Photosynthetic capacity is known to vary considerably among species. Its physiological cause and ecological significance have been one of the most fundamental questions in plant ecophysiology. We studied the contents of Rubisco (a key enzyme of photosynthesis) and cell walls in leaves of 26 species with a large variation in photosynthetic rates. We focused on photosynthetic nitrogen-use efficiency (PNUE, photosynthetic rate per nitrogen), which can be expressed as the product of Rubisco-use efficiency (RBUE, photosynthetic rate per Rubisco) and Rubisco nitrogen fraction (RNF, Rubisco nitrogen per total leaf nitrogen). RBUE accounted for 70% of the interspecific variation in PNUE. The variation in RBUE was ascribed partly to stomatal conductance, and other factors such as mesophyll conductance and Rubisco kinetics might also be involved. RNF was also significantly related to PNUE but the correlation was relatively weak. Cell wall nitrogen fraction (WNF, cell wall nitrogen per total leaf nitrogen) increased with increasing leaf mass per area, but there was no correlation between RNF and WNF. These results suggest that nitrogen allocation to cell walls does not explain the variation in PNUE. The difference in PNUE was not caused by a sole factor that was markedly different among species but by several factors each of which was slightly disadvantageous in low PNUE species.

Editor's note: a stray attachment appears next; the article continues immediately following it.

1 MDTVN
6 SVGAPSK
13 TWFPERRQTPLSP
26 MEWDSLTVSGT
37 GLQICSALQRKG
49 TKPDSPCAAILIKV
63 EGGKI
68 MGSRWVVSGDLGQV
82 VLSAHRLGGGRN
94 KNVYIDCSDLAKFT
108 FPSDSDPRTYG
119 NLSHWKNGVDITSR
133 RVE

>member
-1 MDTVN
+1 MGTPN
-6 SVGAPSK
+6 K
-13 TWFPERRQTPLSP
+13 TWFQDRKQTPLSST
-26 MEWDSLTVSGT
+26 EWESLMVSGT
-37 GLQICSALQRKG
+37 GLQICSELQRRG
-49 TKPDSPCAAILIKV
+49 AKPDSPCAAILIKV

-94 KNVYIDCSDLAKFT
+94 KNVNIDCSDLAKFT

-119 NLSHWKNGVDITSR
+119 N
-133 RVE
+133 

- Cell wall nitrogen
- Leaf trait convergence
- Life form
- Nitrogen partitioning
- Photosynthetic nitrogen-use efficiency